5. Grandeur. I grew up in the Rocky Mountains and have always been inspired by their rugged beauty, their vastness, their treacherous roads and trails and their peace and quiet. And in the last few years I have been able to spend holidays by the ocean and appreciate it like never before. I love to contemplate the heights and depths and numbers - the grains of sand, the neverending waves, the bulk of the rocks, the thousands of years of building and erosion and underground tulmults that created what we see. I love the feeling of being so small compared to it all, and yet knowing that it's there for me to enjoy.
6. Tender Loving Care. Gentle caresses, kind words, small acts that make my day-to-day life easier and more comfortable. My grandparents so consistently offered this to me my whole life. And now my husband is really good at it. I also feel grateful for the opportunity to offer it to my children. I am often amazed at how much my love for them grows even through the sometimes mundane tasks of caring for them and meeting their needs. I am thankful for human companionship and tenderness, and for the times I've been called on to tend to someone with kindness and compassion. I am convinced that kind of service has enriched my life much more than the service or love I gave enriched the person I was serving.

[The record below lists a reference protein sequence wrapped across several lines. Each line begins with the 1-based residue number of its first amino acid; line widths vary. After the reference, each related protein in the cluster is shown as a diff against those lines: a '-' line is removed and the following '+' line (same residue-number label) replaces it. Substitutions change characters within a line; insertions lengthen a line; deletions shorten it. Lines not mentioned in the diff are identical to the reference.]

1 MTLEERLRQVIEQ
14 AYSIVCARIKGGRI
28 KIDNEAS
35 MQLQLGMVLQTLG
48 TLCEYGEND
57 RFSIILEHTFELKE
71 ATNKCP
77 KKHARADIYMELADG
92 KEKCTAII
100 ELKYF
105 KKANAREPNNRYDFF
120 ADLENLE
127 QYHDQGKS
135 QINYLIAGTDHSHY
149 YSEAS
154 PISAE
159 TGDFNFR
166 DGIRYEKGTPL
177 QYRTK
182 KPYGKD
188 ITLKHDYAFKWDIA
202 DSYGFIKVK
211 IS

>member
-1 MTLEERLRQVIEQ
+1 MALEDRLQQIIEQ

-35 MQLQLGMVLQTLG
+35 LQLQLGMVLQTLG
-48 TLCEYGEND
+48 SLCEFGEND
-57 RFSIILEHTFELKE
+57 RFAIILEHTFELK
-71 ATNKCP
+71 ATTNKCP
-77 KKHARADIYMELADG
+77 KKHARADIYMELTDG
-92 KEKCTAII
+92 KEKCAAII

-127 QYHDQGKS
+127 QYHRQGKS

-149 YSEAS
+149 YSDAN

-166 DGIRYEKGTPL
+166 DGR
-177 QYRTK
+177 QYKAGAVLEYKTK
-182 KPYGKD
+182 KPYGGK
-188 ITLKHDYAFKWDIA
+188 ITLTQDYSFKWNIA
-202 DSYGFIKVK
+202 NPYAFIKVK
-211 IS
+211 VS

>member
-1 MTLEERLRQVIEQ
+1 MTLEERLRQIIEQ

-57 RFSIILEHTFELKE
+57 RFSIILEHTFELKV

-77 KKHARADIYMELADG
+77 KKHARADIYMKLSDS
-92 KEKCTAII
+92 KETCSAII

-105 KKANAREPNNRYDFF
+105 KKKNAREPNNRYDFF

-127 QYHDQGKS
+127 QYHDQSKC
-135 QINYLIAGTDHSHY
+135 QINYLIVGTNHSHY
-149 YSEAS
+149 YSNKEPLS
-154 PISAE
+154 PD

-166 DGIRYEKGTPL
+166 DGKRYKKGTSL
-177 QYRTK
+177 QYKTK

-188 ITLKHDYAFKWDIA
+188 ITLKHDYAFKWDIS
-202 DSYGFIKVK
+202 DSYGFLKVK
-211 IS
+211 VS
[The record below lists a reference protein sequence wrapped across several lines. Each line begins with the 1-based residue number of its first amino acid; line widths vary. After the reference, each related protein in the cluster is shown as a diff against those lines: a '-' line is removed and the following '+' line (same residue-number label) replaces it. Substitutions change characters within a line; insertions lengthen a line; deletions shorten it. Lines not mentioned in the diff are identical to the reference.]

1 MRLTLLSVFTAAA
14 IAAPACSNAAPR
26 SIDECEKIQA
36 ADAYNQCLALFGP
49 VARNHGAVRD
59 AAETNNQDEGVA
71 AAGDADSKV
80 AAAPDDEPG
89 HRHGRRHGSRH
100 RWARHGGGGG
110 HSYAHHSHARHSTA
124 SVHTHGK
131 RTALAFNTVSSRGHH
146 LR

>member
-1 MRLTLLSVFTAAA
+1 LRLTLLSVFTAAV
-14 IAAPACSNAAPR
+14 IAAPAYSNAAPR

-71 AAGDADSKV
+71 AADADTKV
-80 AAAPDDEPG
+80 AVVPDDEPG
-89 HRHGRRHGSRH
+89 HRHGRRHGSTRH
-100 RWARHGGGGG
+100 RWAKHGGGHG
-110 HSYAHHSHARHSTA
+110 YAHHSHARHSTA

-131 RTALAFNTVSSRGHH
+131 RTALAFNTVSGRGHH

7. Childhood. There is nothing like the bliss and carefree days of being a child. I am thankful I experienced a childhood and doubly grateful for the chance I have to watch my children find joy and abandon as they play and learn and grow. It goes by so quickly and I hope they can always retain some of the innocence and hope and pure joy that makes up their young lives.
8. Heroes and Role Models. There are some people who have most definitely made me who I am and I am thankful that life and families exist in such a way that we have people to follow, people who will lead us and teach us and love us and inspire us.
9. Renewal. Every sunrise and sunset - it happens just the same as it did the day before, but it never looks the same. The ocean waves on the sand - whatever you etch or dig or build in the sand, it washes away and leaves a clean smooth surface. I am grateful for all the things in life that offer refreshment and a new beginning - sleep, music, a good read. I am grateful for the things that indicate that there is always a fresh start to take, every moment is new, and that I have endless opportunities to leave behind the old and begin again.